The defining challenge of sustainable agriculture is the production of food and other agricultural products at an environmental cost that does not jeopardize the food security and general welfare of future generations. Feeding another three billion people in the face of climate change, biodiversity loss, and an environment already saturated with excess nitrogen and other reactive pollutants requires new approaches and new tools in the design and deployment of workable solutions. Solutions will be local but all will require an ecological systems approach that considers sustainable farming practices in the full context of ecosystems and landscapes. And their deployment will require an understanding of the social systems capable of building incentives that produce socially desired outcomes. Socioecological models for agriculture provide an opportunity to explore feedbacks, trade-offs, and synergies that can optimize and strengthen emerging connections between farming and society. With the right incentives, innovative research, and political will, a sustainable agriculture is within our reach.
For the past twenty-five years, agricultural stakeholders ranging from “Big Ag” to public nonprofits have asserted the need for a more sustainable agriculture. Over the same period, agricultural production has intensified. In the developed world, we now produce more food, fiber, and fuel than ever before, on a land base that is either largely stable or shrinking. There are myriad problems associated with agriculture as it is currently practiced. Calls for a reformed, sustainable approach are welcome and have accelerated.
What, exactly, is sustainable agriculture? Definitions of agricultural sustainability abound, ranging from the encyclopaedic to the legislative.1 Strictly defined, sustainable agricultural systems are those capable of persevering.2 Few would argue, however, that this definition is sufficient.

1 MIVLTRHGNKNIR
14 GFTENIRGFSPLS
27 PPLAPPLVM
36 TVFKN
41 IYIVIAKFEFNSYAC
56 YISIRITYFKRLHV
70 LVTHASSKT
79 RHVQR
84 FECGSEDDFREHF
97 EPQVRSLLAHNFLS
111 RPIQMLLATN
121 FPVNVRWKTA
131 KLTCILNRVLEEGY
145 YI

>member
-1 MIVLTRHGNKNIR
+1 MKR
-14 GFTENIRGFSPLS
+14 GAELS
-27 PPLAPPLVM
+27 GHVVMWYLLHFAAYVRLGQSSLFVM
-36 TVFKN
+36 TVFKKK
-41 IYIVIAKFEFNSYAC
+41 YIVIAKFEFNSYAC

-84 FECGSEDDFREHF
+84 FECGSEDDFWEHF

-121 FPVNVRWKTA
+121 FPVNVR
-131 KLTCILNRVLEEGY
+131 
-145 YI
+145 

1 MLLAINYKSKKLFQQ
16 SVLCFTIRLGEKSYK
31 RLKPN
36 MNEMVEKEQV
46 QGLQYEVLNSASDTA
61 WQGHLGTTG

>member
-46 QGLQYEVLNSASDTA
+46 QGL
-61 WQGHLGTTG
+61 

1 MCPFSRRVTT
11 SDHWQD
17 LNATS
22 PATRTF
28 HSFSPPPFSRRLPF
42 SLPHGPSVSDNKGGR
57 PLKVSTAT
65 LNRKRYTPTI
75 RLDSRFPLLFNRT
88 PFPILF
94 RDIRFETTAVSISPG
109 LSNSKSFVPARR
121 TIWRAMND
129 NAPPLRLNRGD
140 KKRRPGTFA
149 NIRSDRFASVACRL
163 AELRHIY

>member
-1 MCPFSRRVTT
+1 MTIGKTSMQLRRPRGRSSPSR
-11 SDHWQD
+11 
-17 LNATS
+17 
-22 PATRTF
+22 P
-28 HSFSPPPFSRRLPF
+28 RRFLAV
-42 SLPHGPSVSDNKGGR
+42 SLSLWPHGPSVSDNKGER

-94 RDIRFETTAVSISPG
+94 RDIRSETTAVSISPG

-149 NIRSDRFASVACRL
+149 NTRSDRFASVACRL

A more useful definition of sustainable agriculture identifies human intent, most succinctly embodied in the legal construct of usufruct, which, back in Thomas Jefferson’s time, referred to “the right to make all the use and profit of a thing that can be made without injuring the substance of the thing itself.”3 Jefferson used the concept in his 1789 letter to James Madison: . . .
- 1Gale Group, Berkshire Encyclopedia of Sustainability (Great Barrington, Mass.: Berkshire Publishing Group, 2010); and United States Congress, Food, Agriculture, Conservation, and Trade Act of 1990 (FACTA), Public Law 101–624, 101st Cong., 1989–1990 (July 6, 1990).
- 2G. Philip Robertson and Richard R. Harwood, “Sustainable Agriculture,” Encyclopedia of Biodiversity, 2nd ed., ed. Simon Levin (New York: Academic Press, 2013), 111–118.
- 3Robert Chambers and Samuel Johnson, A Course of Lectures on the English Law: Delivered at the University of Oxford 1767–1773, ed. Thomas M. Curley (Madison: University of Wisconsin Press, 1986).